p liquor selling falls on the people
At the' country, because they are wi
out adequate protection by offk
r of the law.
Until some such defense of
$ rural home is provided much that
'M been done to make country life
H tractive will go for nought. G<
!'V roads, good schools, rural iVee-dc
| ery of mails, and the long-dista
| telephone have done much; but wi
| out (he added advantage of seem
< to the home they will fall short
? making agriculture as inviting as
j, should he and as it would be if n
felt their wives and children w
* * perfectly snfe while they were j
* sent in the Ileitis.
3E * Moreover the eonviet quest i
* would be less perplexing it' we h
* rural police. Crime would he di
ill * inished and criminals would not
* so abundant. Incurably erimii
* men would not be inclined to tarry
a Stale where, they would be so ei
that ^'V ovcr'n'um niu^ arrested in (h?
j. misdeeds. If we had mounted o
. . t cers moving daily throughout the i
j . ral districts we would not need
_ ' many wardens and whipping boss
u c' to run our penal system.
lien ' ',e 'nci'onsc 'n land-values cons
.j qucnt upon increased security in n
raw n' won'd go far towards provi
it el- taxes required to pay i
ural nual P?liccw}10
If then our country people wov
get adopt more generally the plan of v
soj] lage farming we would have alm<
ideal conditions. Our farmers live t
am| far from each other. It is better
,1 js go two miles to one's work than
ho. live two miles from one's neighlx
(|)C In no other country in the world
iish- farming life so isolated as it is
mot South. Neither in Europe 11
Asia is such the case. Farmers li
in villages and hamlets in those lam
Ic and they are thus of mutual prot<
^ tion and pleasure to each other,
our farmers lived thus grouped
the South tliev would have bed
and RC',00^S> hotter churches and bet I
, farms. Coming in daily contn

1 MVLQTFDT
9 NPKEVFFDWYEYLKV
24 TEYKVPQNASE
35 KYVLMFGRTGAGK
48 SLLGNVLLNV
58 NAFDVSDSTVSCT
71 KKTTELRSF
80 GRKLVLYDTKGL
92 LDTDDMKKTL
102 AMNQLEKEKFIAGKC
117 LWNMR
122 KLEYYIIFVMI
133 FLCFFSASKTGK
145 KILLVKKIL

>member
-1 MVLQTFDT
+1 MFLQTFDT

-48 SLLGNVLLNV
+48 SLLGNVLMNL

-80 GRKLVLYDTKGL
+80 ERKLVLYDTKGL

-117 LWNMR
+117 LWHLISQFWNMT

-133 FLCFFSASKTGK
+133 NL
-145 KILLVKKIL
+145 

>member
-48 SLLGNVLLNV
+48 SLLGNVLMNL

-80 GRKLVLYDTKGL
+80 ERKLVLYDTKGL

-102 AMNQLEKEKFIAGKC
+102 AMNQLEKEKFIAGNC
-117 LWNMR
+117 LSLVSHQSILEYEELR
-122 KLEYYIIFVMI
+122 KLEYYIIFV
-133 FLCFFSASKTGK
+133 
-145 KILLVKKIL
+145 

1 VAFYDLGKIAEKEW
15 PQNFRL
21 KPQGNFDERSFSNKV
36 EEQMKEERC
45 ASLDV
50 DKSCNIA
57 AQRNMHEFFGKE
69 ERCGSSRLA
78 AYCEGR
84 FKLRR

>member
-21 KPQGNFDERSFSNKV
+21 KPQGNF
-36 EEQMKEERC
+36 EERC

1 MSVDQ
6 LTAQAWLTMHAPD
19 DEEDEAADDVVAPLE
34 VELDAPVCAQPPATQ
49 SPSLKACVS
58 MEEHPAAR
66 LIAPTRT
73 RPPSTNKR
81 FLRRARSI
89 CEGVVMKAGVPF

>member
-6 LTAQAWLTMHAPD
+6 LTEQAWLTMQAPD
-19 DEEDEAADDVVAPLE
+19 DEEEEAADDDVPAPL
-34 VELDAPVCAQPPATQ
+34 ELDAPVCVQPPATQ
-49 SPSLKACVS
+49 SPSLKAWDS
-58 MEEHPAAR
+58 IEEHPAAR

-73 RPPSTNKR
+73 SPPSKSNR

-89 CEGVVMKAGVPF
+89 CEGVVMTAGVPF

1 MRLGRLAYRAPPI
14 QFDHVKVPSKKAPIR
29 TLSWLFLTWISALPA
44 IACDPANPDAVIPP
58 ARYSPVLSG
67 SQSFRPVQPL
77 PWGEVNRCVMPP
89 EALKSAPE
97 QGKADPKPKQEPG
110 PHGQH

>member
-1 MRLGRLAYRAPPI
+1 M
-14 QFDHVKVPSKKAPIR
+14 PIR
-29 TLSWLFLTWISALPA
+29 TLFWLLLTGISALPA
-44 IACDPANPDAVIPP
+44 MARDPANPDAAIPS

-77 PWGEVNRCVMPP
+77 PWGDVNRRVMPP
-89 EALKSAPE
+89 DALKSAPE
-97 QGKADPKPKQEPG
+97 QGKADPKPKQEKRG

s ^ with each other would quicken tin
minds and improve their methoi
A mind which lives alone., becon
morbid and torpid. It does not be
fruit as does a mind in touch wi
' ,s another. A lonely stalk of com
n a cotton field makes ni tre cob |l>
a corn, and a lonely mind is cqua
lull- sterile. King Solomon, wlio has t
P'(> reputation of having been I he wis<
im? man who ever lived, said: ,;rr
[)Ve" sharpencth iron, and so a m
ol,.v sharpencth the countenance of 1
>onS friend." But men can not sharp
each other unless they rub logetl
and daily. Our country people are 1
dullards, but they need attrition o
has witli another to brighten their min
icitl and (|uicken their faculties.
>oks If they lived in farm-villages 111
The could easily have winter courses
for lectures, and many other such ent<
Iocs taininents .that would enliven a
The enrich their social life.
now qj; course in such villages t
church and the school house won
hl,_ be the. centers around which the li
i,pt. of (he community would be organ
,nrp ed, and this would ho. a distinct n
and vantage. A community held toget
lilli- 11v mental and moralties wm:
live, under the* most elevating com
i) is tions.
(> ^ Such social centers, secured by t
'C sure and strong defense of the ol
ros- C(M.S ()j- j|10 ]!nV) would draw men a
mi?? women away from tlie congest
wn* urban centers by an almost irres
,u'1 tible attraction. Fanning, wise
l0U' mid diligently pursued, is not an n
>ak- profitable business. I know ign<
'Pos ant negroes who as tenant farnu
IK,('* make more money each year tli
(l?d many young white men who are c
the prjiged as clerks in stores. Very ma
t'jc men in Georgia are raj>idlv accuir